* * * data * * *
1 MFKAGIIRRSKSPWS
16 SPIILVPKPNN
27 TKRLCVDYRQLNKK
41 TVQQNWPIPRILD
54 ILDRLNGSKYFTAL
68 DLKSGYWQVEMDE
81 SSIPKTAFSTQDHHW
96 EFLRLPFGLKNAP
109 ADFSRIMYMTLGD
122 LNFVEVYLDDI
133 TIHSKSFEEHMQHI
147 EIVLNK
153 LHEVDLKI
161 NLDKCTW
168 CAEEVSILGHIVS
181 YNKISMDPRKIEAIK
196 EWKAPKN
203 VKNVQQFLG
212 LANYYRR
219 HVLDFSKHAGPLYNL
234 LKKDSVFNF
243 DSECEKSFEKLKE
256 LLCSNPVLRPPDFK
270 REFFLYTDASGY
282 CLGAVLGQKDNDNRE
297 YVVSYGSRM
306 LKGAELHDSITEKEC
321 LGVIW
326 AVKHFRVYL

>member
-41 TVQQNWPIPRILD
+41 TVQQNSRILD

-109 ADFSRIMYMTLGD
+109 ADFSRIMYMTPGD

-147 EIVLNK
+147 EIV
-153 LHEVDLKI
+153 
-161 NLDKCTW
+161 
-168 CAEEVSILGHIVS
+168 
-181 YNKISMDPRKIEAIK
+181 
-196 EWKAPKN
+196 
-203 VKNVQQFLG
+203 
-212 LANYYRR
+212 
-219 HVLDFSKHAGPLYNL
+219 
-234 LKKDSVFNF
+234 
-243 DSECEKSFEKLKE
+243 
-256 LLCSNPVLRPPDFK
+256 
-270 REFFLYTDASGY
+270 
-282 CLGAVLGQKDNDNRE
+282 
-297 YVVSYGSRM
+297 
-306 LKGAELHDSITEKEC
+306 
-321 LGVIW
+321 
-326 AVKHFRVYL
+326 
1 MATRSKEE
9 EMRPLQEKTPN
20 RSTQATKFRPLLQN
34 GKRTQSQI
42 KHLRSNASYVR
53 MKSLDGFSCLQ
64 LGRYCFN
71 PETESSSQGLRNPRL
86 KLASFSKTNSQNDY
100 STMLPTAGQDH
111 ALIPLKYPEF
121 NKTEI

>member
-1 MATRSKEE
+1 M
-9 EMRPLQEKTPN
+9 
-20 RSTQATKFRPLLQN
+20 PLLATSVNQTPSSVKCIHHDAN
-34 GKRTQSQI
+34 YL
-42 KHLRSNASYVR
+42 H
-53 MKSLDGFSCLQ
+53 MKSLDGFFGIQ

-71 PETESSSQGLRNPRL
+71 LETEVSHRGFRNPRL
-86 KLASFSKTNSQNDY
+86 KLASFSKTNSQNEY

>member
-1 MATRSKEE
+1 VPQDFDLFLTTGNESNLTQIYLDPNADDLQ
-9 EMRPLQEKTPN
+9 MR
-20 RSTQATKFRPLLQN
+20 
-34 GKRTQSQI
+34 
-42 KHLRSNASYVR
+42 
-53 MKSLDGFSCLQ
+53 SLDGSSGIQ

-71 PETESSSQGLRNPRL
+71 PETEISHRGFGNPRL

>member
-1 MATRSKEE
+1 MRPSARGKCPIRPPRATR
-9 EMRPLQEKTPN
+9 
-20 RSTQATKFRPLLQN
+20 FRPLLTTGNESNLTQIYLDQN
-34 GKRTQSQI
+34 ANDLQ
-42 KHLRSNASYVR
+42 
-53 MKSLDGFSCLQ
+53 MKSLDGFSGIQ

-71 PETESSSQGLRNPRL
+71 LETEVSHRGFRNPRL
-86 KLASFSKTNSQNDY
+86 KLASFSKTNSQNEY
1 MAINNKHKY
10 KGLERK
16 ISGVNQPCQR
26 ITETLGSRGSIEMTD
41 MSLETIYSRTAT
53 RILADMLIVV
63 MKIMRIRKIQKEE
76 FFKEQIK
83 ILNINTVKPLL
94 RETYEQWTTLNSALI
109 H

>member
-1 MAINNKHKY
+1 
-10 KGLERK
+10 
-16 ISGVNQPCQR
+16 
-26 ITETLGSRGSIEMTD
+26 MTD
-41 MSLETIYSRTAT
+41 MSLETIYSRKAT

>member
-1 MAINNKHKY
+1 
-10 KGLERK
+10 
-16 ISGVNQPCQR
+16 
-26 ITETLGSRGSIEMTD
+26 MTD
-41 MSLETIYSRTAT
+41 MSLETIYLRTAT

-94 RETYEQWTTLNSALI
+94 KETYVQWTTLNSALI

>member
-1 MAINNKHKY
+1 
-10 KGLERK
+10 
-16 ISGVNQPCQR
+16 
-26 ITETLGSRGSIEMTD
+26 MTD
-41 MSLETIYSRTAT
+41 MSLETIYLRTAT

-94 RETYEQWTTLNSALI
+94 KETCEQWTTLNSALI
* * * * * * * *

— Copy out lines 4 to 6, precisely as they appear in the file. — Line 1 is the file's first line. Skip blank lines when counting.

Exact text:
41 TVQQNWPIPRILD
54 ILDRLNGSKYFTAL
68 DLKSGYWQVEMDE